One of the main goals for the NorCal Adventure Area is to offer our units an option for local camping and training. Events from weekend unit campouts, Council level trainings and other group activities are already occuring at NorCal, even while it is under construction. Just in this month alone, we have hosted a pack campout, National Youth Leadership Training and have an upcoming Leave No Trace Trainer event this weekend. It is wonderful to listen as the laughter and songs from a local Pack float across the property and the energetic shouts and celebration of 50 youth receiving top notch leadership training fill the air. With 3 National Youth Leadership Training courses per year, that is certainly making an impact on the youth we serve here in the Golden Empire Council.
So what exactly is National Youth Leadership Training (or NYLT as we commonly call it)? Per the official guide, it is:
National Youth Leadership Training is an exciting, action-packed program designed for councils to provide Boy Scout and Venturing Junior members with leadership skills and experience they can use in their home troops and in other situations demanding leadership of self and others.
The NYLT course centers around the concepts of what a leader must BE, what he must KNOW, and what he must DO. The key elements are then taught with a clear focus on HOW TO. The skills come alive during the week as the patrol goes on a Quest for the Meaning of Leadership.
NYLT is a six-day course. Content is delivered in a troop and patrol outdoor setting with an emphasis on immediate application of learning in a fun environment. Interconnecting concepts and work processes are introduced early, built upon, and aided by the use of memory aids, which allows participants to understand and employ the leadership skills much faster.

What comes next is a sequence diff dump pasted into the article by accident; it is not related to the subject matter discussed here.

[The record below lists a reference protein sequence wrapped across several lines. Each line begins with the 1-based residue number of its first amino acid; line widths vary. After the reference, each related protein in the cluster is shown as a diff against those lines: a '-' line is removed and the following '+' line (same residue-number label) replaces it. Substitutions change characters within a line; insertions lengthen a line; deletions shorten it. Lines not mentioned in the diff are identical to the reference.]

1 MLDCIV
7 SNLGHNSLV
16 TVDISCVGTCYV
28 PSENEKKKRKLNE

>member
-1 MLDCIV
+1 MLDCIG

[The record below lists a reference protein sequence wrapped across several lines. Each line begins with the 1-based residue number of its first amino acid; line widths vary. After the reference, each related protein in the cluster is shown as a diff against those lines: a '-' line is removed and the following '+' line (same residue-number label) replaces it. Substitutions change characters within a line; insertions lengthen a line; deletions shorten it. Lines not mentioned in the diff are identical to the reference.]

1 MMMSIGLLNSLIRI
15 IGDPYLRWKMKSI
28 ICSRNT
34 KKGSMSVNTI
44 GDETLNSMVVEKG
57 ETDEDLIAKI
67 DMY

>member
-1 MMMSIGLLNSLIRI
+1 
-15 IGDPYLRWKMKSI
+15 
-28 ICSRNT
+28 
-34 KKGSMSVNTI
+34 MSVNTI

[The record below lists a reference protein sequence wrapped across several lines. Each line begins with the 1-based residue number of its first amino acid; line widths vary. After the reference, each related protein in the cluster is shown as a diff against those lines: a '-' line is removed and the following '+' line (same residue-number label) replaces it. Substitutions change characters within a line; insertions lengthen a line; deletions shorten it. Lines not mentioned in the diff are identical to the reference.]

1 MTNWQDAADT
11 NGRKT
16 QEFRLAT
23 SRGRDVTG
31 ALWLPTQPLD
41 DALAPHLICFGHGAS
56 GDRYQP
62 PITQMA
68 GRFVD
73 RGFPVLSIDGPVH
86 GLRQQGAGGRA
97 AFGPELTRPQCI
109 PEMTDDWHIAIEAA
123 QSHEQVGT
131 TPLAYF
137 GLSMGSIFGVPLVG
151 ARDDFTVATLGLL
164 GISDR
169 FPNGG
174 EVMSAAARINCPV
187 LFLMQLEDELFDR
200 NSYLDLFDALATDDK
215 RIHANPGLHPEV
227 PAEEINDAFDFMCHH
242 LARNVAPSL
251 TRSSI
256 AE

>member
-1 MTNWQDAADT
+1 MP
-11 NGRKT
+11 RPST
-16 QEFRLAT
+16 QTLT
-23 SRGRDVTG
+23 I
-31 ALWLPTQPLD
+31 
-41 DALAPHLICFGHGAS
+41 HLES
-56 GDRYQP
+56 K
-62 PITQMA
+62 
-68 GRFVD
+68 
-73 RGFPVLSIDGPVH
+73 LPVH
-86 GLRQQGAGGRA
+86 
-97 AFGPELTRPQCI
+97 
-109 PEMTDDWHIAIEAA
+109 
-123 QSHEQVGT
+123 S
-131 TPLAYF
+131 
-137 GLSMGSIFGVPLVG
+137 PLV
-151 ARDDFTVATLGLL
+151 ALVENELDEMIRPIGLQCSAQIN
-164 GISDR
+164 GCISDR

But what is it really? National Youth Leadership training is taught by youth to youth and the growth in both the staff and participants is beyond measure. NYLT offers a chance for our young men and women to learn leadership skills that many of us are exposed to at a much later time in our lives. During NYLT our Scouts experience growth both personally and with a team of new friends. National Youth Leadership Training offers an opportunity for our youth to learn better communication skills and give them the confidence needed so they can be successful in their lives. And…it provides it all with fun!
The laughter and fun during the course explodes across NorCal Adventure Area when we host groups like National Youth Leadership Training and the courses will continue to be offered here in the coming years. We offer 3 courses per year and know that there are more Scouts that will benefit from our great training. How does your Scout qualify? Be 13, First Class, have a recomendation from your ScoutMaster and sign up. More updates will be available soon on our NYLT website so bookmark it now. http://www.gec-bsa.org/training/nylt/62948
Want to reserve a weekend for your unit? Call the GEC Camping desk at 916-929-1417 or email us at Camping@GEC-BSA.org.
Do you have 45 seconds to spend? If so, watch this video of one of the final trees coming down at NorCal Adventure Area.
Why more trees? This is a small select cut that is removing all of the trees that are damaged and diseased. It also will remove the few trees that are remaining that are in the path of the road/utility work that is ready to be started. Once these trees are gone, the final rocking of the culverts will happen and we will be able to close out our timber harvest plan. It really was a matter of not being able to see the trees for the forest and now that the road is rough graded, it is much easier to see the final trees that must be cut.
We still have a ton of shade available and most of the Adirondack buildings that we will be producing this winter will be placed in the shade as well. The vision of the big activity field, playground, lake and more is really coming to life. Soon we will be able to break up the concrete pads left from our removal of the big bunkhouses as well as the storage building that remains in the center of camp.